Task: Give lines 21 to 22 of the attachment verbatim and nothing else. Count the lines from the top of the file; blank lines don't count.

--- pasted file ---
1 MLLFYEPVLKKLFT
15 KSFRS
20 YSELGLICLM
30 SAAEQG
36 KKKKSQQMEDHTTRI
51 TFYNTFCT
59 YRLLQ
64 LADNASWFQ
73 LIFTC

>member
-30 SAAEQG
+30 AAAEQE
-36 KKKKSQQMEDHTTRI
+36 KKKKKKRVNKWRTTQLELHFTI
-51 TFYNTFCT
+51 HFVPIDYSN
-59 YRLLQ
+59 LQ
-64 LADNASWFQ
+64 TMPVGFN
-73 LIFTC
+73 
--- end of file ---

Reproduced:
-73 LIFTC
+73 